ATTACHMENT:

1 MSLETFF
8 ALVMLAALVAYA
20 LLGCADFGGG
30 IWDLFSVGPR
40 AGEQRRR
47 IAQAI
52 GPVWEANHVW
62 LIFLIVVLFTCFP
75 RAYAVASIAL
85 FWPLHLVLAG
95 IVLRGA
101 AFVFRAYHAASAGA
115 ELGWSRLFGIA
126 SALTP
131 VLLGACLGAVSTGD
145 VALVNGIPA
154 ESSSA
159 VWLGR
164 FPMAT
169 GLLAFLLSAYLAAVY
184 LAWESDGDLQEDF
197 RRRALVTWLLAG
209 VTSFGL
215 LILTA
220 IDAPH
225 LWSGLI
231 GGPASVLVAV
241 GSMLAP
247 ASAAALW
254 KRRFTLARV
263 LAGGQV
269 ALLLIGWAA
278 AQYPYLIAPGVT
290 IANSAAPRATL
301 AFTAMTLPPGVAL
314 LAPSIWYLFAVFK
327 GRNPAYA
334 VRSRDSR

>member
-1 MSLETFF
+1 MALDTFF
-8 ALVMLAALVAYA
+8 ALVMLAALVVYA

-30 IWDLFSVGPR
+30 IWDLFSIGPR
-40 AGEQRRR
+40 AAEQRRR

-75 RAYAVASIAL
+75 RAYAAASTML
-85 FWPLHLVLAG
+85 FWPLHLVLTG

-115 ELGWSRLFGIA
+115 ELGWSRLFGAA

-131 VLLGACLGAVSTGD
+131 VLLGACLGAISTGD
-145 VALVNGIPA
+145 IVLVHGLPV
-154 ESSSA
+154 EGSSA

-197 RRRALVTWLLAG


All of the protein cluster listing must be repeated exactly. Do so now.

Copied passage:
1 MSLETFF
8 ALVMLAALVAYA
20 LLGCADFGGG
30 IWDLFSVGPR
40 AGEQRRR
47 IAQAI
52 GPVWEANHVW
62 LIFLIVVLFTCFP
75 RAYAVASIAL
85 FWPLHLVLAG
95 IVLRGA
101 AFVFRAYHAASAGA
115 ELGWSRLFGIA
126 SALTP
131 VLLGACLGAVSTGD
145 VALVNGIPA
154 ESSSA
159 VWLGR
164 FPMAT
169 GLLAFLLSAYLAAVY
184 LAWESDGDLQEDF
197 RRRALVTWLLAG
209 VTSFGL
215 LILTA
220 IDAPH
225 LWSGLI
231 GGPASVLVAV
241 GSMLAP
247 ASAAALW
254 KRRFTLARV
263 LAGGQV
269 ALLLIGWAA
278 AQYPYLIAPGVT
290 IANSAAPRATL
301 AFTAMTLPPGVAL
314 LAPSIWYLFAVFK
327 GRNPAYA
334 VRSRDSR

>member
-1 MSLETFF
+1 MALDTFF
-8 ALVMLAALVAYA
+8 ALVMLAALVVYA

-30 IWDLFSVGPR
+30 IWDLFSIGPR
-40 AGEQRRR
+40 AAEQRRR

-75 RAYAVASIAL
+75 RAYAAASTML
-85 FWPLHLVLAG
+85 FWPLHLVLTG

-115 ELGWSRLFGIA
+115 ELGWSRLFGAA

-131 VLLGACLGAVSTGD
+131 VLLGACLGAISTGD
-145 VALVNGIPA
+145 IVLVHGLPV
-154 ESSSA
+154 EGSSA

-197 RRRALVTWLLAG